I am looking forward to increasing our SaaS subscriptions such that I get to experience global replica sets, working in reads from secondaries, and what not. Can't wait to be able to exploit some of the power that the "Big Boys" use MongoDB for.
Read full review Usability
NoSQL database systems such as MongoDB lack graphical interfaces by default and therefore to improve usability it is necessary to install third-party applications to see more visually the schemas and stored documents. In addition, these tools also allow us to visualize the commands to be executed for each operation.
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Finding support from local companies can be difficult. There were times when the local company could not find a solution and we reached a solution by getting support globally. If a good local company is found, it will overcome all your problems with its global support.
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While the setup and configuration of MongoDB is pretty straight forward, having a vendor that performs automatic backups and scales the cluster automatically is very convenient. If you do not have a system administrator or DBA familiar with MongoDB on hand, it's a very good idea to use a 3rd party vendor that specializes in MongoDB hosting. The value is very well worth it over hosting it yourself since the cost is often reasonable among providers.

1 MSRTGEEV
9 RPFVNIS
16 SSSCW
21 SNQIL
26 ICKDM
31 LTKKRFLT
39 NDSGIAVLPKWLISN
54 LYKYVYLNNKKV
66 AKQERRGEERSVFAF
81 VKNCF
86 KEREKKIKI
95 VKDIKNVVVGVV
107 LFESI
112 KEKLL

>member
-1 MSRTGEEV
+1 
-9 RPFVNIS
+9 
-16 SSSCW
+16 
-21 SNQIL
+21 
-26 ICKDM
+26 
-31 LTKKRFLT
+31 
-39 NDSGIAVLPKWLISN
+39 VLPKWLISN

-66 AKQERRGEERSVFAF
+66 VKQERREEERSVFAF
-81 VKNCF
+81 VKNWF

Read full review Alternatives Considered SQLite
is another open-source zero-cost file-based SQL-capable database solution and is a good alternative to Apache Derby, especially for non-Java-based solutions. We chose Apache Derby as it is Java-based, and so is the solution we embedded it in. However,
has a similar feature set and is widely used in the industry to serve the same purposes for native solutions such as C or C++-based products.
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We have [measured] the speed in reading/write operations in high load and finally select the winner = MongoDBWe have [not] too much data but in case there will be 10 [times] more we need
's storage engine provides constant-time writes no matter how big your data set grows. For analytics, MongoDB provides a custom map/reduce implementation;
provides native Hadoop support.
Read full review Return on Investment Being Open source, the resources spent on the purchase of the product are ZERO. Contrary to popular belief, open source software CAN provide support, provided that the developers/contributors are willing to answer your emails. Overall, the ROI was positive: being able to experiment with an open source technology that could perform on par with the corporate products was promising, and gave us much information about how to proceed in the future. Read full review Open Source w/ reasonable support costs have a direct, positive impact on the ROI (we moved away from large, monolithic, locked in licensing models) You do have to balance the necessary level of HA & DR with the number of servers required to scale up and scale out. Servers cost money - so DR & HR doesn't come for free (even though it's built into the architecture of MongoDB Read full review ScreenShots